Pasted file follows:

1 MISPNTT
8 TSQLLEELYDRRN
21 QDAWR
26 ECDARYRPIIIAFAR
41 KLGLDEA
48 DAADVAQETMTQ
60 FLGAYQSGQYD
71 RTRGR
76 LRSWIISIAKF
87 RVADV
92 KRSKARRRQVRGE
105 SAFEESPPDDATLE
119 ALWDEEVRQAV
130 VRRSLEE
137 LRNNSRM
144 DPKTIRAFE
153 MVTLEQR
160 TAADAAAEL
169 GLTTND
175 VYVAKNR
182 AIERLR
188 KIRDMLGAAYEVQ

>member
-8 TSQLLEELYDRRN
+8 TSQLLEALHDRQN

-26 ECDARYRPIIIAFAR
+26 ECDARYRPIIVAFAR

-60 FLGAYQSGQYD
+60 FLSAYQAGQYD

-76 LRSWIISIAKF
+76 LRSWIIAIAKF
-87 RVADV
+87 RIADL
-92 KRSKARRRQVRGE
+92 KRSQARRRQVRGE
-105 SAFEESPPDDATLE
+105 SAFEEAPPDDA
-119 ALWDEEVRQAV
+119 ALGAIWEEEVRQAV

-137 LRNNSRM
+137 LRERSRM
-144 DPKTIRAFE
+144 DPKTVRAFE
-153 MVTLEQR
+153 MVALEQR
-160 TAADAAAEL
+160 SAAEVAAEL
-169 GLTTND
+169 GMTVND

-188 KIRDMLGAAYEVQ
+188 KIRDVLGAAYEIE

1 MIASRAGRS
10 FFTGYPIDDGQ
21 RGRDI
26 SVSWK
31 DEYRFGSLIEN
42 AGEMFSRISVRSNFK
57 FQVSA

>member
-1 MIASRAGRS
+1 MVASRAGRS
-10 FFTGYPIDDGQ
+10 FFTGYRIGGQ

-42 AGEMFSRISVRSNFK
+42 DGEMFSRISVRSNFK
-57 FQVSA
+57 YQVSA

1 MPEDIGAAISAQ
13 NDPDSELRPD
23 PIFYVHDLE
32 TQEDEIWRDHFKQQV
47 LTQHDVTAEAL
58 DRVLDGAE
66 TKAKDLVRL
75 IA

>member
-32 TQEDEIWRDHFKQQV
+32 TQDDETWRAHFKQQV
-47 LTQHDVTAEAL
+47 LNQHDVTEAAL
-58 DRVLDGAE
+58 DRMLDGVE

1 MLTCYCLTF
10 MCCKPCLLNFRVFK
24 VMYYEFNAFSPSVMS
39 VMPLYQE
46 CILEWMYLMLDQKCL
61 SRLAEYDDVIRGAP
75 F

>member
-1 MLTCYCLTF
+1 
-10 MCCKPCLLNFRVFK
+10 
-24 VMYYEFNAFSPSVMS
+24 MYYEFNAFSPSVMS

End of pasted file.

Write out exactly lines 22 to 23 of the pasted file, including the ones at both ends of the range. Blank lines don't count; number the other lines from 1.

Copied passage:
188 KIRDMLGAAYEVQ

>member